Dear Keele UCU Members,
As some of you might be aware, last week Senate members were provided with two papers for consideration related to the future of Music programmes at Keele. The first was a proposal for Senate to formally approve the withdrawal of all Music programmes at Keele, the second was a proposal to explore how Music provision would be continued on campus after the Music degrees were withdrawn.
The papers were tabled without consulting staff or trade unions as mandated by the University Management of Change policy. Keele UCU wrote to both Vice-Chancellor Professor Trevor McMillan1 and Senate members2 demanding for the paper to be withdrawn or re-categorised as ‘for discussion’. Keele UCU values the role of Senate as a democratic entity of the university to openly and fairly discuss academic matters but will continue to ensure that appropriate procedure is followed.
As a result of Keele UCU’s action, the proposal was temporarily withdrawn from consideration at Senate. [see letter from Vice-Chancellor Professor Trevor McMillan below3]
We welcome that a vote on the future of Music at Keele has been postponed . However, Music is not yet safe and Keele UCU calls on senior management to commit to preserving the University as a broad-based institution. This entails engaging in a meaningful discussion with colleagues in Music to explore all options for maintaining its viability.
As always, we provide details on our website as a record of the correspondence we have had and for transparency.
Yours in solidarity,
Keele UCU Committee
1) Letter from Keele UCU to Vice-Chancellor Professor Trevor McMillan
30th November 2020
Dear Vice-Chancellor, dear Trevor,
Thank you for taking the time to respond to our letter dated 26th November. Whilst we welcome your commitment to a full and detailed consultation, there appears to be ongoing disagreement between Senior Management and campus unions regarding the scope and substance of the Management of Change Policy.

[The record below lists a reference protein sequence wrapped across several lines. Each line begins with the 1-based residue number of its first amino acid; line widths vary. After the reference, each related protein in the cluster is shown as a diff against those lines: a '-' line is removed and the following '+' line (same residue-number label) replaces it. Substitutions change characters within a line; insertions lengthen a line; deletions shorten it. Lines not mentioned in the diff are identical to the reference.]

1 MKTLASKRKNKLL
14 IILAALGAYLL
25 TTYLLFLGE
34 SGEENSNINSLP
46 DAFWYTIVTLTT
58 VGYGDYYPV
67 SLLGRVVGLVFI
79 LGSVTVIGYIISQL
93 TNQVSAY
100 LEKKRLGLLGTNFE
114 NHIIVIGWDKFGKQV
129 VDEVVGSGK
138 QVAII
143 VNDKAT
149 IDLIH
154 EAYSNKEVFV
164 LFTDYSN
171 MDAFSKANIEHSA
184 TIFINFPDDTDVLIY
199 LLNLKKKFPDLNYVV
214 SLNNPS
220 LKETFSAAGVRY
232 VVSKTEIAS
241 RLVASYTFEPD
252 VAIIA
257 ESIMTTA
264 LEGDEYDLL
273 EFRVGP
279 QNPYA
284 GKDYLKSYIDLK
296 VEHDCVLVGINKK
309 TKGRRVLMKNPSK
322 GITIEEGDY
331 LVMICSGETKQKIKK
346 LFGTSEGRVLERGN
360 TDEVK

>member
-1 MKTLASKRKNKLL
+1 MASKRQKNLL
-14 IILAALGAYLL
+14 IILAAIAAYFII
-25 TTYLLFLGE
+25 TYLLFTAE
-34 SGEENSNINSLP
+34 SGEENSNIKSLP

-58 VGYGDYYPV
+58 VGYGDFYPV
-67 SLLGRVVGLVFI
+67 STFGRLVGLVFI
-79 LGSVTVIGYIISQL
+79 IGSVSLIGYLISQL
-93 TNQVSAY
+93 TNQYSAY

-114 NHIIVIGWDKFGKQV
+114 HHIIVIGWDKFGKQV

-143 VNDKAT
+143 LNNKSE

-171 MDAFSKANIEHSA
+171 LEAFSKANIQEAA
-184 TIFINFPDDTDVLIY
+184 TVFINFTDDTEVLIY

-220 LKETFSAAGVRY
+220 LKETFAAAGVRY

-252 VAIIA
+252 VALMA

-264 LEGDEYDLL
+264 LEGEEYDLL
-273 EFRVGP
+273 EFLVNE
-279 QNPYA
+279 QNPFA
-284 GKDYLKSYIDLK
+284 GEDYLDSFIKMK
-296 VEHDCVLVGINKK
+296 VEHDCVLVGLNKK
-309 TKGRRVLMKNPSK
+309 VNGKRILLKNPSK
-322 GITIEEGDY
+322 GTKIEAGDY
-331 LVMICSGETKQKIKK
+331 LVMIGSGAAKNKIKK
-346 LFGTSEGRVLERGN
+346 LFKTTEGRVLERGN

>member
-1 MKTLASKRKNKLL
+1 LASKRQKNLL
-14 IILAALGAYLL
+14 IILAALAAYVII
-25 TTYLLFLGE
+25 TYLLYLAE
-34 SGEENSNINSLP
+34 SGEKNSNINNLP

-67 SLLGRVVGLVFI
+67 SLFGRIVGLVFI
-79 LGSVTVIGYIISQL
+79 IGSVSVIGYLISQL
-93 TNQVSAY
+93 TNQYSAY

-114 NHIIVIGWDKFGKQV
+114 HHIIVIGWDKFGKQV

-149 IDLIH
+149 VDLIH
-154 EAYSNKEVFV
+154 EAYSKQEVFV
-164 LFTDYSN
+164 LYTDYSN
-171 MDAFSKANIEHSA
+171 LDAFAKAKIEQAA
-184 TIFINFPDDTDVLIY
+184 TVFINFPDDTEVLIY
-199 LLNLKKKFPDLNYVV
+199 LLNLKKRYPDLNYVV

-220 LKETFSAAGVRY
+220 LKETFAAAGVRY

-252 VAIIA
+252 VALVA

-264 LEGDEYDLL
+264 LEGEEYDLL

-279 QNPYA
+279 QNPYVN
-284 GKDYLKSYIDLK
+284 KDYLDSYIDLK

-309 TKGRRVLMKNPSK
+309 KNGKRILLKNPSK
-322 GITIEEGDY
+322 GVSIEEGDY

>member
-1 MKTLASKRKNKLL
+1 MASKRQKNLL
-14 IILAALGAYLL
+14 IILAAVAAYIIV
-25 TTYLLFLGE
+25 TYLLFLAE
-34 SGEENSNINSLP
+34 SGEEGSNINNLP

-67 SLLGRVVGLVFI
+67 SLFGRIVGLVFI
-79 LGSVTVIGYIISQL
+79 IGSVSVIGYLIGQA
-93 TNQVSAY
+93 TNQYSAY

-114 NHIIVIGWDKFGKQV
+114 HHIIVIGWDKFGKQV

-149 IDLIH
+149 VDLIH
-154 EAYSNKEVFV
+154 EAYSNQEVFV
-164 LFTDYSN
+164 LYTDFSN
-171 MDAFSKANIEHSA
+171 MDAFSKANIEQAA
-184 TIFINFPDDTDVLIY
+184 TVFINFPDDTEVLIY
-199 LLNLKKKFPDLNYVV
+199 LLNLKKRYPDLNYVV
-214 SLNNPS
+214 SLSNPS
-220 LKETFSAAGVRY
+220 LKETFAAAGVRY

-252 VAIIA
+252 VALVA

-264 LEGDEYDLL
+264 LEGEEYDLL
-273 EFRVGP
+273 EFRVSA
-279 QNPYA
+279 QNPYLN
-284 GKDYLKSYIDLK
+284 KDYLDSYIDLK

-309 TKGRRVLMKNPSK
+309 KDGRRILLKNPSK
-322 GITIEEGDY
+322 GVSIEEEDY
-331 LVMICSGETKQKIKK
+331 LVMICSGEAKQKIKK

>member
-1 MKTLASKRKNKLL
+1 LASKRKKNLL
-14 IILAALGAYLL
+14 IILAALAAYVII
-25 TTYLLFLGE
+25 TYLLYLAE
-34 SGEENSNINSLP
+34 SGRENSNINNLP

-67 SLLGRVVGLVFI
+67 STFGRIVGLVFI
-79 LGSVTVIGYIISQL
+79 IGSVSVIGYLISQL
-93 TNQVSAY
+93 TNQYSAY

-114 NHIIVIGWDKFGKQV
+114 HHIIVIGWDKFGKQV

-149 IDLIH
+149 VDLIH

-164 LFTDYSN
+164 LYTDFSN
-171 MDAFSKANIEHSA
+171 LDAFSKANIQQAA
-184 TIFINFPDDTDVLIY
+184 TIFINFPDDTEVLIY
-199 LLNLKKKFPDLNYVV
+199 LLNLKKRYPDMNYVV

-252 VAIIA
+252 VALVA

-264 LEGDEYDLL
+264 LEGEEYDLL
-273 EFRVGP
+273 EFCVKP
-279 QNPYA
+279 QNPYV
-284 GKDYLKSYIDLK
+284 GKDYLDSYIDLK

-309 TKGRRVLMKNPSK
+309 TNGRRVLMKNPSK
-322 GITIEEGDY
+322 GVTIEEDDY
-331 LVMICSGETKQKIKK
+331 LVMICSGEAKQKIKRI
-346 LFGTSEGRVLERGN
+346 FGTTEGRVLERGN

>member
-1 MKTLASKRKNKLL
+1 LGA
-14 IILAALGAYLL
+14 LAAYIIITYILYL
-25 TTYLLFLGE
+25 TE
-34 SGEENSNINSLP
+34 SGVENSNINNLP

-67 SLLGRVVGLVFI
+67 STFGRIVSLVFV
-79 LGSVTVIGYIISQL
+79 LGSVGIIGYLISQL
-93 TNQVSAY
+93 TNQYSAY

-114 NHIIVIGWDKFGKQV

In your reply (and Rachel Adam’s latest clarification) you state that engaging consultations before Senate has formally approved the proposals would be premature, that consultation should only commence once a decision has been made, and that it should focus on mitigating the negative impact of the proposals. This position appears to be fundamentally at odds with the express language of the MoC Policy, which states unambiguously that ‘managers considering change’ that may impact on staff should consult with staff and unions on ‘proposals for change’ and as a ‘basis for determining any final decision to proceed or otherwise’. These provisions can only be interpreted as mandating consultation before a decision has been made to proceed with proposals.
This is confirmed by the stages which, pursuant to Section 4.1 of the Policy, ought to be followed where it is considered necessary to restructure a School/Department/Unit/Section, or where proposed changes are likely to substantially impact on the role of members of staff. We would like to draw your attention to the specific order in which the stages are listed:
Stage 1 – Management Planning
Stage 2 – Consultation
Stage 3 – Decision to Proceed
As I am sure you can appreciate, the wording of the policy leaves little room for doubt: consultation must plainly take place before a decision is made to proceed with proposals for change. This, we should like to add, is entirely consistent with the ICE Regulations 2005, ACAS Guidance, and employment case-law which all provide that consultation must take place when proposals are at a formative stage and before making a decision.